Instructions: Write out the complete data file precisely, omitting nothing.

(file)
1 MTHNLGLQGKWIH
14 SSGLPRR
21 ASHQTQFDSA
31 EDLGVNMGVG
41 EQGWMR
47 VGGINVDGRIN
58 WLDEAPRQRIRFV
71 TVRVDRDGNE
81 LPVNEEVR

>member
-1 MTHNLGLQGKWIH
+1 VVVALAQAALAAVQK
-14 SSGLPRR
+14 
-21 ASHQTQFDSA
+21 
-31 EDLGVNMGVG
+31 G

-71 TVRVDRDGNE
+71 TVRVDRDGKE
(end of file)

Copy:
1 MTHNLGLQGKWIH
14 SSGLPRR
21 ASHQTQFDSA
31 EDLGVNMGVG
41 EQGWMR
47 VGGINVDGRIN
58 WLDEAPRQRIRFV
71 TVRVDRDGNE
81 LPVNEEVR

>member
-1 MTHNLGLQGKWIH
+1 VVVALAQAALAAVQK
-14 SSGLPRR
+14 
-21 ASHQTQFDSA
+21 
-31 EDLGVNMGVG
+31 G

-71 TVRVDRDGNE
+71 TVRVDRDGKE